Topics: College of Communication Information and Media, College of Applied Sciences and Technology, Immersive Learning
December 3, 2009
A tough economy can make it difficult for struggling families to eat healthy, but two Ball State students are working on an immersive learning project that proves good quality food doesn't have to come at a high price.
Chelsea Backus, a public relations major, and Autumn Sexton, a marketing major, spent their fall semester promoting the local farmers market to low-income families. They wanted this population to know more about the market and the availability of federal WIC (women, infants and children) vouchers to purchase vegetables, fruits and other healthy goods there.
Backus and Sexton wrote news releases about the farmers market's offerings and worked with market vendors to create a survey to pass out to customers in summer 2010. The pair also taught community members how to create a healthy, affordable meal with ingredients from the farmers market during a segment for dish, a microsite about food at thestarpress.com; the online edition of he east central Indiana newspaper The Star Press.
"This project allowed us to interact with people from all different backgrounds," Backus said. "And this is an experience where we've been able to apply what we've learned to a real life situation and feel great knowing we've ended the class with a physical product that is going to help people."
It was during their research of the WIC program and seeking out similar low-income/healthy option programs nationwide that Backus and Sexton connected with a student from Harvard University and a student from Williams College, both of whom contributed to their research efforts. One of those students will join Backus and Sexton to present their findings at a Dec. 3 research symposium at Ball State.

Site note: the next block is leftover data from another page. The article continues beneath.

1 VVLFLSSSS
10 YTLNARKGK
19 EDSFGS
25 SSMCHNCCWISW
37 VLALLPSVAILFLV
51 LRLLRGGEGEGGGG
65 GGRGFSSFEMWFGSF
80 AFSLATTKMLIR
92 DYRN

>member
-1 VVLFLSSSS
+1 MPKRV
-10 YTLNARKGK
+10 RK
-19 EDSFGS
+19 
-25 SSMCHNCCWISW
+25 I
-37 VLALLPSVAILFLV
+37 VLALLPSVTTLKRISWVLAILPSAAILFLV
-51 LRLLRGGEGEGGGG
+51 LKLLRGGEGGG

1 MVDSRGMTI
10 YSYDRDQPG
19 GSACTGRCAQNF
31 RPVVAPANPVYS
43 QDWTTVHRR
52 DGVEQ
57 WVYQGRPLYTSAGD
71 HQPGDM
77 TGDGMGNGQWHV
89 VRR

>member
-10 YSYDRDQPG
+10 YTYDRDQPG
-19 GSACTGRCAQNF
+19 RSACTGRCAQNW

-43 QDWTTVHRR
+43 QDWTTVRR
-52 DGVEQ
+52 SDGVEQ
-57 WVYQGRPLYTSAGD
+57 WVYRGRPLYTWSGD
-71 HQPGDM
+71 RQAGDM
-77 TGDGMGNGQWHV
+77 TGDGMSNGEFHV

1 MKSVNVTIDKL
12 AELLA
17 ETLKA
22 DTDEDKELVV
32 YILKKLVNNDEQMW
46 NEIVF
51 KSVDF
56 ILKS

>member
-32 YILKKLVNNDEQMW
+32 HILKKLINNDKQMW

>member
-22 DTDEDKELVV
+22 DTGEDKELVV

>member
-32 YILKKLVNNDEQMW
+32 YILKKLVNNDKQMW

Backus and Sexton worked on this project under the leadership of Deanna Pucciarelli, assistant professor of family and consumer sciences (FCS), in her immersive-learning based course FCS 496, which she hopes to offer every fall.
The course brought students from varying disciplines together to partner with community businesses in researching and creating industry-centered marketing campaigns. Small, locally owned and food-centered enterprises, such as the farmers market, were the target markets for the course.
Sexton has high praise for the experience. "I think every student should be required to do an immersive learning project," she said. "You take a lot more pride in helping out the community than just getting an A in a class."
By Chanel Richards